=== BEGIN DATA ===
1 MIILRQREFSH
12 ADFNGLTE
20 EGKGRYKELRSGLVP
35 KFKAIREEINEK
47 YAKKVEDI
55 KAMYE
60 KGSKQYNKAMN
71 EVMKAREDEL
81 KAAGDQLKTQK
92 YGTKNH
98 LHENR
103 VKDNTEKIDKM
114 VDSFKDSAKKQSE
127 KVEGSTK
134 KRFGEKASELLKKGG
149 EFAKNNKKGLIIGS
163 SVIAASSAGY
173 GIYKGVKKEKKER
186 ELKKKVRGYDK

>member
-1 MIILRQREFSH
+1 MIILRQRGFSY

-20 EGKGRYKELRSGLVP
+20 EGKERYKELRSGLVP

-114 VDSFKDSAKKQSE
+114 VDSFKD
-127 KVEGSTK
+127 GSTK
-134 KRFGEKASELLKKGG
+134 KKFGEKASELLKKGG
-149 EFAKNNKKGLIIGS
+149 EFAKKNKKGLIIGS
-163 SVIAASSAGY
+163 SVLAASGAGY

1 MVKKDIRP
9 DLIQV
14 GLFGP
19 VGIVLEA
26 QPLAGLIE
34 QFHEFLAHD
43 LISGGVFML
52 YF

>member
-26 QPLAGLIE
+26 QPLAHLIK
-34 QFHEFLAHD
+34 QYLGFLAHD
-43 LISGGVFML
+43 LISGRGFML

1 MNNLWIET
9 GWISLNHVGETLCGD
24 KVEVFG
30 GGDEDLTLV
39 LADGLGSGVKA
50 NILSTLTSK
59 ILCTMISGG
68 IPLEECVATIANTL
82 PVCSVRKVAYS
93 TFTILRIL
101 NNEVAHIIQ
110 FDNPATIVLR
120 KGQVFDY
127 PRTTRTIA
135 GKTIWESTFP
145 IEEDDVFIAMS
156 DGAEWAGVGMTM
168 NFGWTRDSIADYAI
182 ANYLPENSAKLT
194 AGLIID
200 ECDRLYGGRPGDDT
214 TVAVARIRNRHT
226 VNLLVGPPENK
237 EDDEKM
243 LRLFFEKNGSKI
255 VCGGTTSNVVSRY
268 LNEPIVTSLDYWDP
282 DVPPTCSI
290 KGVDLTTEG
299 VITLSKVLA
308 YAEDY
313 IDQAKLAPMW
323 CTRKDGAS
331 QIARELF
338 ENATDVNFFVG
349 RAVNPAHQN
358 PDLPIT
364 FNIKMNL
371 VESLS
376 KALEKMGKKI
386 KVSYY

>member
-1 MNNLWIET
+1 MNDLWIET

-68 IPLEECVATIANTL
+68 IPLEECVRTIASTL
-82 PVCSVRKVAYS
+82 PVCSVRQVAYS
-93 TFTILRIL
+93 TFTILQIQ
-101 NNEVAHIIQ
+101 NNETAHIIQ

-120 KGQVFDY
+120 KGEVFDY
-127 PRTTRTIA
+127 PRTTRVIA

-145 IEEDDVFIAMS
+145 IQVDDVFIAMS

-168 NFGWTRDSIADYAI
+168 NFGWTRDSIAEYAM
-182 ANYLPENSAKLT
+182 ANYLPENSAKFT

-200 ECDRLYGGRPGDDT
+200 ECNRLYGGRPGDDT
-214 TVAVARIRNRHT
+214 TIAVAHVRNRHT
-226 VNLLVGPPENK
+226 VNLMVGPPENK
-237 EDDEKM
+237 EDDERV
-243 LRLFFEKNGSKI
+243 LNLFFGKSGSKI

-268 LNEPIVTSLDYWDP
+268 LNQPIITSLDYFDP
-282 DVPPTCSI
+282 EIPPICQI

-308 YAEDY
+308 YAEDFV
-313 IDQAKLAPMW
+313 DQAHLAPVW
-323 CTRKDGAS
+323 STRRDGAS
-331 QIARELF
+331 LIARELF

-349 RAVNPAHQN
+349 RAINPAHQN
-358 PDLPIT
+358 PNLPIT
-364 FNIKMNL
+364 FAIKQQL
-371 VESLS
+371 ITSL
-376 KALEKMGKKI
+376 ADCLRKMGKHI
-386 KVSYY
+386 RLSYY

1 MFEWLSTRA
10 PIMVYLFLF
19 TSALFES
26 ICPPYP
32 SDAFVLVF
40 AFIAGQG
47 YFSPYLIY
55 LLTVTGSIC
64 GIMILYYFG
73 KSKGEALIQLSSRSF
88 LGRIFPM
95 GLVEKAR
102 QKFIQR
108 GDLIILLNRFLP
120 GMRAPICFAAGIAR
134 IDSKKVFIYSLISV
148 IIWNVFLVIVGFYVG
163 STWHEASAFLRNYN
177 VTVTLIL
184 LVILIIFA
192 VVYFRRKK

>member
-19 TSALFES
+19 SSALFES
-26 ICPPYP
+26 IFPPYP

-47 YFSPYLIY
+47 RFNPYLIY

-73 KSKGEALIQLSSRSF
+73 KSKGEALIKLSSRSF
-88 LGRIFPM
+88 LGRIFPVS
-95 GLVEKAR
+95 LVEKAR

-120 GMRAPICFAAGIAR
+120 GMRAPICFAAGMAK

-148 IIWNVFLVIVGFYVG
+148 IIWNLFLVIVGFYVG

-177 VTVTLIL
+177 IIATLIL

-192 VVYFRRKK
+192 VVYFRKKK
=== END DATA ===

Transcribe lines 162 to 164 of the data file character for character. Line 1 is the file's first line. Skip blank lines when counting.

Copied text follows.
148 IIWNVFLVIVGFYVG
163 STWHEASAFLRNYN
177 VTVTLIL